I received both of my music degrees from the great program at the University of North Texas. In the jazz area, one of the hallmarks of that program is that it graduates people with the ability to sight-read (for the non-musician, that means to play a piece correctly when looking at it for the first time).
(And how did it get that name? With the exception of Braille, sight is always used when reading. It's not like listening to a piece of music for the first time is called ear-hearing...)
The tryouts for UNT's famous Jazz Lab Bands are almost completely built on sight-reading; you walk into a room and see three or four music stands in front of you, each with a piece of music on it (in different styles--swing/bebop, ballad, Latin or funk). You are then asked to read each piece in succession (and the one on the fourth stand, usually an insanely hard Cannonball Adderley transcription, was often reserved only for those who had done well on the first three). There was one additional audition for those who desired a "jazz chair"--the one that played most of the solos in a typical big band chart (at UNT, that's lead tenor, second trombone and fifth trumpet). That jazz audition was factored in with your reading score, but otherwise, reading ruled the day.
This actually is a pretty good system. When it was imposed, the famous touring big bands were starting to decline, so quite a bit of the work available to musicians was in the studios, playing backing tracks for pop performers or recording jingles (TV and radio commercials). Studio time is expensive, and studio musicians are expensive too, so having finely-honed sight-reading skills was imperative. In most cases, the tune or jingle would be played twice--once to check for copying errors, and the second time to actually lay down the track. Then you move on to the next tune and get those expensive studio musicians and techs out of there as soon as possible.
It also works well because, with the tryouts being exclusively sight-reading, there's almost bound to be several players who are great soloists but can't read well (yet), which means that good soloists will be dispersed throughout the system. After all, if the Nine O'Clock (the "bottom" band of the collection) had both the weakest readers and the weakest soloists, who would want to go hear them? As the onetime director of the Nine, I was keenly aware of that fact. But the cool thing was, I was blessed with several great soloists in my band--my lead alto player in the fall was a grad student--who just needed work on their reading. When we weren't preparing for concerts, we would read chart after chart, and it paid off: In the spring, that alto player, along with two freshman trumpeters, moved up to the Five O'Clock. (One of those trumpeters would later make the One O'Clock--on piano. There was--and still is--a lot of that going on at UNT as well.)
So what does all this have to do with tonight? Well, there have been many occasions in the past where I have felt blessed to have had that UNT education, with its emphasis on sight-reading. This week, I was called to sub in a big band that one of my friends put together; a tenor player had bailed on him at the last minute. There was at least going to be a quick run-through an hour before the gig (and I'd played, or even directed, some of the tunes before), but otherwise, I'd be going in cold.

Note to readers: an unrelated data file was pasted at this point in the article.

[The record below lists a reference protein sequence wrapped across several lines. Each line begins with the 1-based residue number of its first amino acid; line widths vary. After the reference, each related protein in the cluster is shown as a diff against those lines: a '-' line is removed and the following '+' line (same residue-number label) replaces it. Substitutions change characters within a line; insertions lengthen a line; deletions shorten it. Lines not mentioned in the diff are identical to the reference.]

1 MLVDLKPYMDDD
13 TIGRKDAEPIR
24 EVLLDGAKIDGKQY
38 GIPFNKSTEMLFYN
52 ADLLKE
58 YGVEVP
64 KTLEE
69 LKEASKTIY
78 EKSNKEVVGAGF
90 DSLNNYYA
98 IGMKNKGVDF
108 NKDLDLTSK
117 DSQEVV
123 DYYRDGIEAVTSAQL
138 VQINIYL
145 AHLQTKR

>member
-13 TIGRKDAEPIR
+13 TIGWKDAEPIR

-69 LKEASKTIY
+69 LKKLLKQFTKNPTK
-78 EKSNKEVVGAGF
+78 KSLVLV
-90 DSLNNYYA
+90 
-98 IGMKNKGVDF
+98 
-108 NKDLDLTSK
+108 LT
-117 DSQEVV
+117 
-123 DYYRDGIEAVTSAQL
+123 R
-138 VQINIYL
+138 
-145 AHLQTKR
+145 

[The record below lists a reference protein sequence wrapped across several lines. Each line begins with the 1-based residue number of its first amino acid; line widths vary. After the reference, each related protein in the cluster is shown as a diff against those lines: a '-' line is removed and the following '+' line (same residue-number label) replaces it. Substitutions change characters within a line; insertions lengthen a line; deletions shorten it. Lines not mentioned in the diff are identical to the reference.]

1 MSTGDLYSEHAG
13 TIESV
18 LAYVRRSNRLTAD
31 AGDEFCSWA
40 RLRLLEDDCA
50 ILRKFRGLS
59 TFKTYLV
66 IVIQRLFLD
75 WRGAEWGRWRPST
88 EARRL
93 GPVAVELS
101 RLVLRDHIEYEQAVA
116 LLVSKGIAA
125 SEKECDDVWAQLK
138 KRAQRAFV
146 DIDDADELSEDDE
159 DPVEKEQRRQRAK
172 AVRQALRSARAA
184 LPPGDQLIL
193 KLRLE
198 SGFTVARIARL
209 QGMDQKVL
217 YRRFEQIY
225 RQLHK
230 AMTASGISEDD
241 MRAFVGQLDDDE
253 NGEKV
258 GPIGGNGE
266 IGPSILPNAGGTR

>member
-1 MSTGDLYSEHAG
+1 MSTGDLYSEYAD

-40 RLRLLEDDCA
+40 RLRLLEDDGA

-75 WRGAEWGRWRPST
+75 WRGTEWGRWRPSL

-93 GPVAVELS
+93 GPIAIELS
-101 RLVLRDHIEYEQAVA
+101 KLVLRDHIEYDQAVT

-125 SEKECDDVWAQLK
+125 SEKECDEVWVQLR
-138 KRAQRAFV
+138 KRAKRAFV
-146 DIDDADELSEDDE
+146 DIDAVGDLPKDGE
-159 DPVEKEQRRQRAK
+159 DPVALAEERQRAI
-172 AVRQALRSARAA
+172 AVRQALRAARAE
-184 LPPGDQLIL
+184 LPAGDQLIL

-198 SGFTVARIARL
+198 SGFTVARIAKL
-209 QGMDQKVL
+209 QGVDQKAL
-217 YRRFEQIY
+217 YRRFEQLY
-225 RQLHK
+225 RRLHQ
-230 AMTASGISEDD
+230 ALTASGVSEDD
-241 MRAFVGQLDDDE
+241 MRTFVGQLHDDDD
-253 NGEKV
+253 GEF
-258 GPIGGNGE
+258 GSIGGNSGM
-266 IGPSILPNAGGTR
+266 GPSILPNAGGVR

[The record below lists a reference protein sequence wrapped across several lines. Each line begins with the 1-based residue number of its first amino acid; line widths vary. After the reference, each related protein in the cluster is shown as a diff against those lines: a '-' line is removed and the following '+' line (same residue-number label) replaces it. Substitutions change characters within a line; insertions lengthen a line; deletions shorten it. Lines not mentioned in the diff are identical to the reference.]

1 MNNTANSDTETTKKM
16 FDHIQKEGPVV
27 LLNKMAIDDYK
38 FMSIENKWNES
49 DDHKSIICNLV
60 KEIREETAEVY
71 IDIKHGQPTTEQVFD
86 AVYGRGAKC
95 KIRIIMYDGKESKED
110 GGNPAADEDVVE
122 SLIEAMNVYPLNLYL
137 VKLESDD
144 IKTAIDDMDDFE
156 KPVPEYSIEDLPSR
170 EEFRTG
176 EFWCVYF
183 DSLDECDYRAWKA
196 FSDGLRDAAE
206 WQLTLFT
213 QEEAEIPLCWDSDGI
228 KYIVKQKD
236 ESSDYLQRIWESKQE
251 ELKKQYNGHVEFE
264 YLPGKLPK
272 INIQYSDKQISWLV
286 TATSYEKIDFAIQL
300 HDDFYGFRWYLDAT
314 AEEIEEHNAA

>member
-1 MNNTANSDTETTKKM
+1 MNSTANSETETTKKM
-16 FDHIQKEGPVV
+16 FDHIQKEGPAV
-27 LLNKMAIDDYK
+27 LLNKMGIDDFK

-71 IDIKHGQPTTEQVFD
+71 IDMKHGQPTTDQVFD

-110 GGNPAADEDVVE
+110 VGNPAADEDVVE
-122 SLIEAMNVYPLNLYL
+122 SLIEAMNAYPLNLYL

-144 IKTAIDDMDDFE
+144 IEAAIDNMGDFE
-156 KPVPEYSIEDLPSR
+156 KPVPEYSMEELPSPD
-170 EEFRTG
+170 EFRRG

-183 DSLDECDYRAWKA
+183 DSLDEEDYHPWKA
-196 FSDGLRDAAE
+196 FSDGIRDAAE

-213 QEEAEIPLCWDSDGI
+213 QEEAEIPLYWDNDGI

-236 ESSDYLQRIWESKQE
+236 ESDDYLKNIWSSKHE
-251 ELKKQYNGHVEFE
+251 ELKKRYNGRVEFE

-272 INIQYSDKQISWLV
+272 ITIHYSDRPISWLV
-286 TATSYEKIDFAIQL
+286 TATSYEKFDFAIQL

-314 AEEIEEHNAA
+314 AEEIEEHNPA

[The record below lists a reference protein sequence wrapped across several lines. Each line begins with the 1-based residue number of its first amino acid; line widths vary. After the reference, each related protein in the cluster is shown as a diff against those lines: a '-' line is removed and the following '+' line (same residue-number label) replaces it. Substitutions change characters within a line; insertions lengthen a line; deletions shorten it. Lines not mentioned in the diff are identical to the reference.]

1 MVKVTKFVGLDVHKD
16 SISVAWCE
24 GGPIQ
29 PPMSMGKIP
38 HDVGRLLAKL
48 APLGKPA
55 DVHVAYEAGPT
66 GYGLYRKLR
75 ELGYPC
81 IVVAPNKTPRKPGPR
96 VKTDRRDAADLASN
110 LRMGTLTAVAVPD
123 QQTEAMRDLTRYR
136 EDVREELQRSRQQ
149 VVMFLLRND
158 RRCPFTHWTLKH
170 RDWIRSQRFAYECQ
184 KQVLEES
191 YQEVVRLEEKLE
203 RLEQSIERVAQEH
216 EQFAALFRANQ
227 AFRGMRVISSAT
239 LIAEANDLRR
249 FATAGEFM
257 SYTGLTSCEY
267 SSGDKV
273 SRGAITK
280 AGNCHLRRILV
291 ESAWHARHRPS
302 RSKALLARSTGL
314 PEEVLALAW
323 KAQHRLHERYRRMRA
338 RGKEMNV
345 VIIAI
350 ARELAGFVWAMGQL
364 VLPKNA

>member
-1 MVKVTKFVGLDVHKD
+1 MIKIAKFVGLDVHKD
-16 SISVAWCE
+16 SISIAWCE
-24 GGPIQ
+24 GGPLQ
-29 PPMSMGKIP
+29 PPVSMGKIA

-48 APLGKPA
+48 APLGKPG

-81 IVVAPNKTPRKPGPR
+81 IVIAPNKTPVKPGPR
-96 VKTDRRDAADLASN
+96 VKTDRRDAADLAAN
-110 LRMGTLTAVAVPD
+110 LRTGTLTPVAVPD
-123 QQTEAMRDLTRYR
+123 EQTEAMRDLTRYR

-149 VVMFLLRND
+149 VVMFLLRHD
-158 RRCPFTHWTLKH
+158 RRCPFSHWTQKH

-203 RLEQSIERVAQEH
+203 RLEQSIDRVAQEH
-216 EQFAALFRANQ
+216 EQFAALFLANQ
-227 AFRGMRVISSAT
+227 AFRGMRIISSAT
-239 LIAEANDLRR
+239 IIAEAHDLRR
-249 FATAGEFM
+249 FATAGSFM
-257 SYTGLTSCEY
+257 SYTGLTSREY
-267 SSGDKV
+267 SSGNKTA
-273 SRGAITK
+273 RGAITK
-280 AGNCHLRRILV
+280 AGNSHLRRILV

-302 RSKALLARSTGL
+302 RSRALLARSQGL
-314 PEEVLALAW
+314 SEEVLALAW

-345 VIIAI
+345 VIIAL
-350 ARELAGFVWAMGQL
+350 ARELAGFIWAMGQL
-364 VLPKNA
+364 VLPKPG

(I should mention that there are plenty of professional big bands out there who come in and sight-read entire gigs every time they get together; ironically, they're known as "rehearsal bands," even though the performance is the rehearsal. What was unique about tonight was that I was coming in unrehearsed to a band that had been working on the music for a while.)
The gig wasn't exactly in my backyard--45 minutes away in good traffic, so I allowed myself an extra half-hour for Friday afternoon rush hour. I even decided to be smart and avoid downtown Dallas, looping around to the south. But little did I know that two 18-wheelers got into a wreck that completely closed down I-20 in the direction I was traveling (and of course, the backup didn't start until after it was too late to get off the freeway). They ended up funneling all four lanes down to the following exit ramp and then making us turn onto a two-lane road (which was not designed for the number of vehicles that had suddenly been thrust upon it). Fortunately, Kev the Walking MAPSCO knew where that road went, and the trip went fine after that, but it meant that I made it for my 7:30 gig at about 7:10.
I did fine on that gig, the only hitches being if repeats were added or deleted without my predecessor writing it down on the chart. I was amused by the fact that we played Gordon Goodwin's "Count Bubba," because the previous time I had played the second tenor part actually was sight-reading, also because of filling in for someone at short notice. (I should mention that it's perhaps even more challenging to read a different part of a chart you know well; the rhythms are usually the same, but the notes are quite different from what you're used to, and second tenor parts in particular are known for having awkwardly-moving lines to fit the harmony.)
So I thank my lucky stars for my UNT education once again. And I hope nobody else who reads this was stuck in any of this afternoon's mess; the traffic reporters were saying that it was almost easier to name the freeways that didn't have major wrecks on them. Hooray for the weekend...
UPDATE: This post has been cited in a scholarly fashion in the Wikipedia entry on sight-reading. My brief, non-scholarly thoughts on same are here.